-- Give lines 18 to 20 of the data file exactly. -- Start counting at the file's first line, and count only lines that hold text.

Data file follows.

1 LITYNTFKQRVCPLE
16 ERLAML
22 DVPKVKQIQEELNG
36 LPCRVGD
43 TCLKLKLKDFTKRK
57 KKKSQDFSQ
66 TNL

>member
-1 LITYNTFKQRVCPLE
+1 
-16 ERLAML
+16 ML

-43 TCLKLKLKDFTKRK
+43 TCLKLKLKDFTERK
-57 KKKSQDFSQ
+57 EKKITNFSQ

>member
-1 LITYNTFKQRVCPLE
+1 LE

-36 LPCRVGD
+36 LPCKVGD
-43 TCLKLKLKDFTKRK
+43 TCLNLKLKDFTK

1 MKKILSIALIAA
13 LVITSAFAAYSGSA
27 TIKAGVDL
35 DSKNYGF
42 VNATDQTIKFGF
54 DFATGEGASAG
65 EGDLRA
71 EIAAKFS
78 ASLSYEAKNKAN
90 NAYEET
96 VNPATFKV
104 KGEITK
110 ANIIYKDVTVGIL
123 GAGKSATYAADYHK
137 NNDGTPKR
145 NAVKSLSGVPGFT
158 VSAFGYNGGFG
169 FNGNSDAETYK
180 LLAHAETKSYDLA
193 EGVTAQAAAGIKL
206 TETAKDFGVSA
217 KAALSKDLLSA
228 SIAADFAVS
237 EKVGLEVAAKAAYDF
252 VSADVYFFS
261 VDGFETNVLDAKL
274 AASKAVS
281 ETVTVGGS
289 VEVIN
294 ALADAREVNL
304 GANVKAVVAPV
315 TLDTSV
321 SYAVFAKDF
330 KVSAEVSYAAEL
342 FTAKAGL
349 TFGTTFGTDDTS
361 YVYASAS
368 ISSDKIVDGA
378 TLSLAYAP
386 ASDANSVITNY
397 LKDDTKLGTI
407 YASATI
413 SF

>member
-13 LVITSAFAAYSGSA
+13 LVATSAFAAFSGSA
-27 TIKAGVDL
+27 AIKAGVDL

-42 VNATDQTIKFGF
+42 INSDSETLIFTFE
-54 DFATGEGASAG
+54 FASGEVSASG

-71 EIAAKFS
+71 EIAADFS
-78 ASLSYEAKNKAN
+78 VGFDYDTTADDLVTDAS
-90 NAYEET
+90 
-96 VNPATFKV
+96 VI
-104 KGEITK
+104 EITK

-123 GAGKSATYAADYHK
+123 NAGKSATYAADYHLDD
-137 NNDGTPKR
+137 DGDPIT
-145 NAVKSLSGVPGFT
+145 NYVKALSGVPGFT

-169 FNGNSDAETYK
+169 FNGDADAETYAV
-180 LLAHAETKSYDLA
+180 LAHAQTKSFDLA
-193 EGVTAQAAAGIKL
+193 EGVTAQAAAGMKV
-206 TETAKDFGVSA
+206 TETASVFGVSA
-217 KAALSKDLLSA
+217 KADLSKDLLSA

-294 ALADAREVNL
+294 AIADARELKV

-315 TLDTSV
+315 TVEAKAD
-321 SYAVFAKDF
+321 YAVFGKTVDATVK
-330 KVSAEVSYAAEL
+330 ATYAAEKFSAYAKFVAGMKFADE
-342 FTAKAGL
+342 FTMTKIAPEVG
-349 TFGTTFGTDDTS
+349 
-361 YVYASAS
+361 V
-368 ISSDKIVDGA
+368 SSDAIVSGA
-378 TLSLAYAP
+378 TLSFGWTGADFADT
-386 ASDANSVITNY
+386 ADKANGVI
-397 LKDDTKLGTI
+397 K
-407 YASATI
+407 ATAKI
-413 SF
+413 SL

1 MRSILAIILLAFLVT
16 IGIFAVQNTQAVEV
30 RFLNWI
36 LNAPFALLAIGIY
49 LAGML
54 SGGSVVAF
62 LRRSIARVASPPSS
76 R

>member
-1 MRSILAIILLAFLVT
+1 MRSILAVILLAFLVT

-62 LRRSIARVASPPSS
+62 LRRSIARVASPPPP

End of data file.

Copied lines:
-1 LITYNTFKQRVCPLE
+1 LE

-36 LPCRVGD